Initially, the GOP strategy proved successful, as Republicans pummeled Democrats for increasing the debt with a $787 billion stimulus package to stanch the economic bleeding. The continued loss of jobs enabled the Republicans to paint the stimulus as a “failure.” There was also Obama’s confusing health-care law that pleased neither the Right nor the Left.

The foul mood of the nation translated into an angry Tea Party movement and Republican victories in the House and in many statehouses around the country. Gradually, however, a stabilized financial structure and a slow-healing economy began to generate jobs, albeit often with lower pay.

Obama could boast about sufficient progress to justify his reelection in 2012, with most voters also favoring Democrats for the Senate and the House. However, aggressive Republican gerrymandering of congressional districts helped the GOP retain a slim majority in the House despite losing the popular vote by around 1½ million ballots.

But the just-finished budget/debt showdown has shown that the Tea Party’s fight over America’s political/economic future is far from over. Through its ideological media and think tanks, the Right continues to hammer home the Reagan-esque theory that “government is the problem.”

Meanwhile, the Left still lacks comparable media resources to remind U.S. voters that it was the federal government that essentially created the Great American Middle Class – from the New Deal policies of the 1930s through other reforms of the 1940s, 1950s and 1960s, from Social Security to Wall Street regulation to labor rights to the GI Bill to the Interstate Highway System to the space program’s technological advances to Medicare and Medicaid to the minimum wage to civil rights.

Many Americans don’t like to admit it – they prefer to think of their families as reaching the middle class without government help – but the reality is that the Great American Middle Class was a phenomenon made possible by the intervention of the federal government beginning with Franklin Roosevelt and continuing into the 1970s. [For one telling example of this reality — the Cheney family, which was lifted out of poverty by FDR’s policies — see Consortiumnews.com’s “Dick Cheney: Son of the New Deal.“]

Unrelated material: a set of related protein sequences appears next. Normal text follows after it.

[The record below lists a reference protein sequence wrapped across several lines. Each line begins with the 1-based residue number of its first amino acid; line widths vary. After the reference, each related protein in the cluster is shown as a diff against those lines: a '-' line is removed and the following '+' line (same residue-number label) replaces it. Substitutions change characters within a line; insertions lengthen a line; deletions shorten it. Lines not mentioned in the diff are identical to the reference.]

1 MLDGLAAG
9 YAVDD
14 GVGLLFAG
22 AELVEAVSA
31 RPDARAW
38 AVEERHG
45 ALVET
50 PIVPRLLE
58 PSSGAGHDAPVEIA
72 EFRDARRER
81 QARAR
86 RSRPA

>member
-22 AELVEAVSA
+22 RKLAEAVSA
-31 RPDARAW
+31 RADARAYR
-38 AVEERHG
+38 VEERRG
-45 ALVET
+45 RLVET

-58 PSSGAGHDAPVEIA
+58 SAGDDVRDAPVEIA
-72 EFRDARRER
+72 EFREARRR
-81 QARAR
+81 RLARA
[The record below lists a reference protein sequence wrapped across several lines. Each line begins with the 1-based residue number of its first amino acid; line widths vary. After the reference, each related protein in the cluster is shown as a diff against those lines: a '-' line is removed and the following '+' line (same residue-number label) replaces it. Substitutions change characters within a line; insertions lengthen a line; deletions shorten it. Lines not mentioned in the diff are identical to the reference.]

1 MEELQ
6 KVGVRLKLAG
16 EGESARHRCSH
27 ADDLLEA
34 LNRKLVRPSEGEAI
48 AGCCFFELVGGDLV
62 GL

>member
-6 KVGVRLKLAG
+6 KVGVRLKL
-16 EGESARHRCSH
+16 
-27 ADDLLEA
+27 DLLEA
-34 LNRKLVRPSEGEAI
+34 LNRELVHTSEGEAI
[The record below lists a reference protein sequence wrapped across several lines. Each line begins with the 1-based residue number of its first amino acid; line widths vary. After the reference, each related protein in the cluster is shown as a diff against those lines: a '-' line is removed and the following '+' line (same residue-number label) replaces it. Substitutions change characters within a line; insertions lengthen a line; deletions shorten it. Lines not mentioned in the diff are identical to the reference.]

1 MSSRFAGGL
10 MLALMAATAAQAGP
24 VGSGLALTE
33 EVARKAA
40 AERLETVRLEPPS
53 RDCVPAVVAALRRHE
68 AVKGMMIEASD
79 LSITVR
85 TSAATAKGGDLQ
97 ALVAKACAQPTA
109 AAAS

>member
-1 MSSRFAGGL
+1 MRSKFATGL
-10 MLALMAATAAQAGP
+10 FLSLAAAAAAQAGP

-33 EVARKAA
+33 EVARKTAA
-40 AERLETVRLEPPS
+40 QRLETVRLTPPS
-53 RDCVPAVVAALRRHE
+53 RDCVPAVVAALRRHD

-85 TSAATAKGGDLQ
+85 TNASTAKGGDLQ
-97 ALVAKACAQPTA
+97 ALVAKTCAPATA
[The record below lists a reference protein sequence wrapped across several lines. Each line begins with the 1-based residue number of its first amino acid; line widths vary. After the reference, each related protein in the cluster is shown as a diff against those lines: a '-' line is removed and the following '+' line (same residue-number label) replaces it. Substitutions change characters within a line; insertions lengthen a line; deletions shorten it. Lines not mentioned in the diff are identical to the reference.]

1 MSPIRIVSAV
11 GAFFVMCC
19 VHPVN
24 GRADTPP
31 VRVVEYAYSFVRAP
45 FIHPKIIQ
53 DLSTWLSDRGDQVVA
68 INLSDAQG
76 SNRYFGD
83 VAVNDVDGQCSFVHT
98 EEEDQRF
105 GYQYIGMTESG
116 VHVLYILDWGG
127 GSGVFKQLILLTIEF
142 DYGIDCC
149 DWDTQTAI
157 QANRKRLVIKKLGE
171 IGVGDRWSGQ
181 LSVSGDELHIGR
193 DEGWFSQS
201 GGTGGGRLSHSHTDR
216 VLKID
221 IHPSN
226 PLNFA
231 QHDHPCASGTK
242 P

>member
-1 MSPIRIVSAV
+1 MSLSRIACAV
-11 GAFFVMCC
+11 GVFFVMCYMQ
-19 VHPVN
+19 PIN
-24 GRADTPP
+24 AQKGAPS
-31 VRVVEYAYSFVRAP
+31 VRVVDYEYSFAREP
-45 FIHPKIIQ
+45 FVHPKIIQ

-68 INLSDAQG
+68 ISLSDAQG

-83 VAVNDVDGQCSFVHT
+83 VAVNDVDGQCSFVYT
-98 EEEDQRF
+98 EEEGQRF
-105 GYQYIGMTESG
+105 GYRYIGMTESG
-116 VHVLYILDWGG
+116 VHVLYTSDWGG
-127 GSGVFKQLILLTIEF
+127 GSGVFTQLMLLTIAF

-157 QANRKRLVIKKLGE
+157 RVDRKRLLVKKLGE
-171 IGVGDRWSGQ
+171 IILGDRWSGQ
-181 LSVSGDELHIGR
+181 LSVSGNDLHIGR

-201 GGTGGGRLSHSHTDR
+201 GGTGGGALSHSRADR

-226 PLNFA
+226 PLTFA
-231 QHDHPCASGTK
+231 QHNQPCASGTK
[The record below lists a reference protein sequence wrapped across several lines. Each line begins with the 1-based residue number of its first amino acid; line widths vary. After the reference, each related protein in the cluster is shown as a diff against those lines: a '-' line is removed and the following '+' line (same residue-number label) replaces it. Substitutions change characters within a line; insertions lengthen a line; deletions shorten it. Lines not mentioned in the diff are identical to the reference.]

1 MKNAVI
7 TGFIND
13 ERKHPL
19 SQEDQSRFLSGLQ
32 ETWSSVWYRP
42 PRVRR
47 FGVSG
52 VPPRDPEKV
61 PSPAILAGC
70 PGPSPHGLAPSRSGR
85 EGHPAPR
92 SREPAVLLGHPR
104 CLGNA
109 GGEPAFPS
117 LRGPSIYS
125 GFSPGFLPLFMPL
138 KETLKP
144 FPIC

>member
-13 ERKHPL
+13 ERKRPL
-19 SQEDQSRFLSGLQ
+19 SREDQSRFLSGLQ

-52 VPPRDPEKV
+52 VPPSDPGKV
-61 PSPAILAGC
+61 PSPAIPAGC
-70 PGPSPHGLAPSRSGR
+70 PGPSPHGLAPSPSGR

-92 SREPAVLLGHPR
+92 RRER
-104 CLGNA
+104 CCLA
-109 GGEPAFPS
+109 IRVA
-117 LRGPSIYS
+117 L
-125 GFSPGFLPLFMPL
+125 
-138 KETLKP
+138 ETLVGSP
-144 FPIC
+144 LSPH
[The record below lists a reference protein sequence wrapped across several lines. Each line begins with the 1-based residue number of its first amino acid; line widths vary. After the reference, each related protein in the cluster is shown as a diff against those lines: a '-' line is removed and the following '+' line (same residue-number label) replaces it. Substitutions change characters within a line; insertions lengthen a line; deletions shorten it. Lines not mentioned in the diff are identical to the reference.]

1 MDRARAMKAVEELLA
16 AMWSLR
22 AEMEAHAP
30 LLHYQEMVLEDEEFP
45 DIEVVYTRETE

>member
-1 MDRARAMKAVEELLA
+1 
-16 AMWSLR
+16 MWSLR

Further, in the face of corporate globalization and business technology, two other forces making the middle-class work force increasingly obsolete, the only hope for a revival of the Great American Middle Class is for the government to increase taxes on the rich, the ones who have gained the most from cheap foreign labor and advances in computer technology, in order to fund projects to build and strengthen the nation, from infrastructure to education to research and development to care for the sick and elderly to environmental protections.

In other words, the only strategy that makes sense for the average American is to reject the theories of Ronald Reagan and the Right. Rather than seeing the government as “the problem” and higher taxes on the rich as “bad,” the American people must come to understand that, to a great extent, government has to be a big part of the solution.”


Robert Parry broke many of the Iran-Contra stories in the 1980s for the Associated Press and Newsweek. His latest book, “Neck Deep: The Disastrous Presidency of George W. Bush,” was written with two of his sons, Sam and Nat, and can be ordered at neckdeepbook.com. His two previous books, “Secrecy & Privilege: The Rise of the Bush Dynasty from Watergate to Iraq” and “Lost History: Contras, Cocaine, the Press & ‘Project Truth'” are also available there.

Emphasis Mine

See: http://readersupportednews.org/opinion2/277-75/19956-focus-the-abject-failure-of-reaganomics

 

Reagan’s Chickens Home to Roost?

Source: RSN

Author: William Boardman

The guilty get some breathing room, but not safety yet

Former members of the Reagan administration are breathing easier, now that they are somewhat less likely to face criminal charges for their part in the Guatemalan genocide of 1982-1983, supported by Reagan policies.

The threat that former officials might be held accountable for genocidal policies of the Reagan administration increased on May 10, when a Guatemalan lower court convicted the country’s former president, General Efrain Rios Montt, 86, of genocide and crimes against humanity for his part in the killing of thousands of Guatemalan civilians.

Rios Montt’s conviction and sentence included an order by Judge Iris Yassmin Barrios to Attorney General Paz Y Paz to further investigate everyone else involved in Rios Montt’s crimes, an investigation that would include many Guatemalans including the country’s current president, as well as U.S. military advisors, the CIA and other American agents, and Washington officials like Elliott Abrams and others directly involved in supporting the Guatemalan governmental genocide.